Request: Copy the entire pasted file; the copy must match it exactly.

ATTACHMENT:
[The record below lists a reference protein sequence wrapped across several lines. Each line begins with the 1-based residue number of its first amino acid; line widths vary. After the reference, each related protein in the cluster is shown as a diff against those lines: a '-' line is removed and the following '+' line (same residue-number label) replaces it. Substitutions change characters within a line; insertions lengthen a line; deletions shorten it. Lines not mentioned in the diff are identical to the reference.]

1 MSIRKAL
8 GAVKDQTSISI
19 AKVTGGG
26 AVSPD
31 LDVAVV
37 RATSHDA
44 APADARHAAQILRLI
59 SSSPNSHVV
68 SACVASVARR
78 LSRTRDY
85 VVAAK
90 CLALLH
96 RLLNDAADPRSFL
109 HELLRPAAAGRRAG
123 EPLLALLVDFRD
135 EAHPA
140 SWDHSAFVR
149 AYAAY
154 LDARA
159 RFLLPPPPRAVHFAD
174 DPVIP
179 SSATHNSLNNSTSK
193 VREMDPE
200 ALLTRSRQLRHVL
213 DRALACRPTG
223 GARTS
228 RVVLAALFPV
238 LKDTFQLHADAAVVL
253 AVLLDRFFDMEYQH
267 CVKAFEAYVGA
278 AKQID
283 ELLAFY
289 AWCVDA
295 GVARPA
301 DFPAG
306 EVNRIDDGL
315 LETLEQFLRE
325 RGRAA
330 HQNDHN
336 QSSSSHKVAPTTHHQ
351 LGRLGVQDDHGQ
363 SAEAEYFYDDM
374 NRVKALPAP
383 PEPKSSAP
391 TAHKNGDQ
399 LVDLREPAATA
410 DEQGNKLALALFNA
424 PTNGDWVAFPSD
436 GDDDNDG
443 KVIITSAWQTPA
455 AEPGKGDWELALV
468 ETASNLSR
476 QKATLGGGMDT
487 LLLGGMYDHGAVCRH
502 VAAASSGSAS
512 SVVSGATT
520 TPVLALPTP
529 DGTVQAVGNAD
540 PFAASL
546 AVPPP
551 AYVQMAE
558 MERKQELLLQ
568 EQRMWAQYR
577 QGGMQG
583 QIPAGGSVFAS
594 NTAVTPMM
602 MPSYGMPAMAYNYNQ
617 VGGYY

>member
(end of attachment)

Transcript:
[The record below lists a reference protein sequence wrapped across several lines. Each line begins with the 1-based residue number of its first amino acid; line widths vary. After the reference, each related protein in the cluster is shown as a diff against those lines: a '-' line is removed and the following '+' line (same residue-number label) replaces it. Substitutions change characters within a line; insertions lengthen a line; deletions shorten it. Lines not mentioned in the diff are identical to the reference.]

1 MSIRKAL
8 GAVKDQTSISI
19 AKVTGGG
26 AVSPD
31 LDVAVV
37 RATSHDA
44 APADARHAAQILRLI
59 SSSPNSHVV
68 SACVASVARR
78 LSRTRDY
85 VVAAK
90 CLALLH
96 RLLNDAADPRSFL
109 HELLRPAAAGRRAG
123 EPLLALLVDFRD
135 EAHPA
140 SWDHSAFVR
149 AYAAY
154 LDARA
159 RFLLPPPPRAVHFAD
174 DPVIP
179 SSATHNSLNNSTSK
193 VREMDPE
200 ALLTRSRQLRHVL
213 DRALACRPTG
223 GARTS
228 RVVLAALFPV
238 LKDTFQLHADAAVVL
253 AVLLDRFFDMEYQH
267 CVKAFEAYVGA
278 AKQID
283 ELLAFY
289 AWCVDA
295 GVARPA
301 DFPAG
306 EVNRIDDGL
315 LETLEQFLRE
325 RGRAA
330 HQNDHN
336 QSSSSHKVAPTTHHQ
351 LGRLGVQDDHGQ
363 SAEAEYFYDDM
374 NRVKALPAP
383 PEPKSSAP
391 TAHKNGDQ
399 LVDLREPAATA
410 DEQGNKLALALFNA
424 PTNGDWVAFPSD
436 GDDDNDG
443 KVIITSAWQTPA
455 AEPGKGDWELALV
468 ETASNLSR
476 QKATLGGGMDT
487 LLLGGMYDHGAVCRH
502 VAAASSGSAS
512 SVVSGATT
520 TPVLALPTP
529 DGTVQAVGNAD
540 PFAASL
546 AVPPP
551 AYVQMAE
558 MERKQELLLQ
568 EQRMWAQYR
577 QGGMQG
583 QIPAGGSVFAS
594 NTAVTPMM
602 MPSYGMPAMAYNYNQ
617 VGGYY

>member